While we agree that the marketing of Afrezza by Sanofi was essentially nil (this comment by Sanofi’s rep was laughable, "Sanofi spokeswoman Susan Brooks said the company didn’t scrimp on promoting Afrezza.") I think an often not talked about or considered barrier to entry is the fact that diabetics tend to be stubborn to change when things are going well. Kind of the “if it ain’t broke, don’t fix it” attitude. Personally, I don’t fall into this category because I’m always looking for the latest and greatest, but I certainly understand this line taken by many diabetics.

I imagine this thought in many a T1’s heads … “I’ve worked hard to get my blood sugars stable and comfortable using (insert treatment plan here . . . pump, MDI, humalog, lantus etc etc). Why go through the hassle of changing that plan that I’ve worked so hard to tweak over and over to try another insulin? Especially one that requires a lung test.”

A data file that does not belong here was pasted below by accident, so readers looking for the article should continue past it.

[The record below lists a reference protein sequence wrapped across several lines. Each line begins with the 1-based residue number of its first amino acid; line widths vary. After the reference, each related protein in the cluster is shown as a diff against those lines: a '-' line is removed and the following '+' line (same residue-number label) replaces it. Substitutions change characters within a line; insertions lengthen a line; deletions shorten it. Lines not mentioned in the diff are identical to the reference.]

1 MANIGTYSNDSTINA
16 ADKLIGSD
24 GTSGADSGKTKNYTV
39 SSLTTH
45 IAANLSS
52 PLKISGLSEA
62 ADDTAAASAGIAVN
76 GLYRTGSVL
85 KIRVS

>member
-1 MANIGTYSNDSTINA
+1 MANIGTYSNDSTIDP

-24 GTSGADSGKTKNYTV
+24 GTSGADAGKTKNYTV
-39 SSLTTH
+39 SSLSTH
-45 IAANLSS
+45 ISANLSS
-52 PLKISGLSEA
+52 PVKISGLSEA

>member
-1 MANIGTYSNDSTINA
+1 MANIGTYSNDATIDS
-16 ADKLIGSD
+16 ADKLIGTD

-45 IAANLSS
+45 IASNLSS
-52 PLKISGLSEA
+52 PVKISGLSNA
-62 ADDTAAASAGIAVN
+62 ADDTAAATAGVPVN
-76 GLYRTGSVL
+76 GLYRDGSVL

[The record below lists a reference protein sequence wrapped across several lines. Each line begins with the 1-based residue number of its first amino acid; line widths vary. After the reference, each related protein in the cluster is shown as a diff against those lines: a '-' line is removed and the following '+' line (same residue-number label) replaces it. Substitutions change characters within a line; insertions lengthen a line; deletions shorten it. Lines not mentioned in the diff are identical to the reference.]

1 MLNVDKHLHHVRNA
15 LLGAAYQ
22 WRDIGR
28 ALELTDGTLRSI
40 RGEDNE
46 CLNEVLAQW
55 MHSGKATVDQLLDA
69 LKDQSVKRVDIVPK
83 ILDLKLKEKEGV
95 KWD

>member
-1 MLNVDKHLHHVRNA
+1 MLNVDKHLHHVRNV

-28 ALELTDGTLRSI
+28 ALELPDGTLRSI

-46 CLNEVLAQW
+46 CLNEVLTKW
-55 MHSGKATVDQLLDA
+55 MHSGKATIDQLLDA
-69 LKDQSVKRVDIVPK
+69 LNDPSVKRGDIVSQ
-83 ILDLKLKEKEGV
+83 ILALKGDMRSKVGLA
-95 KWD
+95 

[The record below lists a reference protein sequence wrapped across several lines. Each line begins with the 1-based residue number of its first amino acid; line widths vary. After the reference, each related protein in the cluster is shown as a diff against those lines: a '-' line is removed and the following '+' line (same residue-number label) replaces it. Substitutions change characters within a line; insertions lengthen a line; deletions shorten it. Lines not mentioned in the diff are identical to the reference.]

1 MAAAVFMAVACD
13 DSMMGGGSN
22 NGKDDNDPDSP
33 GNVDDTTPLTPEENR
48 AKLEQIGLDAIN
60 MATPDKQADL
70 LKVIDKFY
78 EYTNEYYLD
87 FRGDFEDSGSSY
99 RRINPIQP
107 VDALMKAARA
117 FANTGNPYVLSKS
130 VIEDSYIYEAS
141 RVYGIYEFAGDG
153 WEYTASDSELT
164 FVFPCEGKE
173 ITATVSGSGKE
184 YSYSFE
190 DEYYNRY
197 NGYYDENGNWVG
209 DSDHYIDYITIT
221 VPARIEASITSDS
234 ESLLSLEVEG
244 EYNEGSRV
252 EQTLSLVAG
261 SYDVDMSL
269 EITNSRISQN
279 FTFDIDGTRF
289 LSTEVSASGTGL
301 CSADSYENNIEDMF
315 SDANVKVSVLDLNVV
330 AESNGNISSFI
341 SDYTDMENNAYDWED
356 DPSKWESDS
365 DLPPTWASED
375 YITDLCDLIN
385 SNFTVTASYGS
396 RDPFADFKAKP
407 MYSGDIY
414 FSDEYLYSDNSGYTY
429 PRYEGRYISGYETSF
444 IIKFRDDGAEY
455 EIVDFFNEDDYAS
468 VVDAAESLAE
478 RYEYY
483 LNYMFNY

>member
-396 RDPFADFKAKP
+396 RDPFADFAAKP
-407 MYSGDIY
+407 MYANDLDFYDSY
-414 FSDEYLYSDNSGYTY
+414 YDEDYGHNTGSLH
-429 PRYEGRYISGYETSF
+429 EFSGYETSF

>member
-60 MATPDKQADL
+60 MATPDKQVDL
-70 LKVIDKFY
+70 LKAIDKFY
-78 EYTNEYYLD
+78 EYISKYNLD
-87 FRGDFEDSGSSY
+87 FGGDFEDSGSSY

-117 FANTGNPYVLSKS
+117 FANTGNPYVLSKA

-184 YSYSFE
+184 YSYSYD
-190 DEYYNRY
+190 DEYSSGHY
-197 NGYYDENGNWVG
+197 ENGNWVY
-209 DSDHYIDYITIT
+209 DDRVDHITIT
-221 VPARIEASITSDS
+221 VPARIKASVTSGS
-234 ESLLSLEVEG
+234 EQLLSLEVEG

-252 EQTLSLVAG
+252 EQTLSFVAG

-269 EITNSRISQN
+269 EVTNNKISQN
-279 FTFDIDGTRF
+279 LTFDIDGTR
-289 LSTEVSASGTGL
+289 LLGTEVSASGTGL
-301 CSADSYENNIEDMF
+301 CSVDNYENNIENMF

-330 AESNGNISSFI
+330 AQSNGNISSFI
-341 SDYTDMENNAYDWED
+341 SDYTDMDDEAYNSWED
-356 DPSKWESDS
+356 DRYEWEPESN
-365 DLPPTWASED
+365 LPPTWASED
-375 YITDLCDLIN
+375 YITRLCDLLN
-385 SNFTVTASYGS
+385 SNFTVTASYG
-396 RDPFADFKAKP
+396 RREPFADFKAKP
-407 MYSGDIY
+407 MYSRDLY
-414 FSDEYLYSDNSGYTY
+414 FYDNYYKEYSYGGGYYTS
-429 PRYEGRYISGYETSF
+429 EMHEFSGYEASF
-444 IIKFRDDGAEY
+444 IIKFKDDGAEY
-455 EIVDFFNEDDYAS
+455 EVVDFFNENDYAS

Sometimes folks are hesitant to try something new and sometimes they just don’t want to go through the grind of all the nuances, tweaks and tests when things are going well. For me, the Spirometry test was a piece of cake and just another appointment, but for others it just adds to the burnout and never stop nature of treating T1.

I get all of this . . . but to Sam’s point, we need to push forward and continue to advance the treatment of T1 diabetes (T2 as well) until we have cure. Undoubtedly, for those using Afrezza on a consistent basis, this is the biggest advance we’ve experienced since being dx’d and it’s a shame it could go away because to us, we would be stepping back instead of continuing progress towards the future.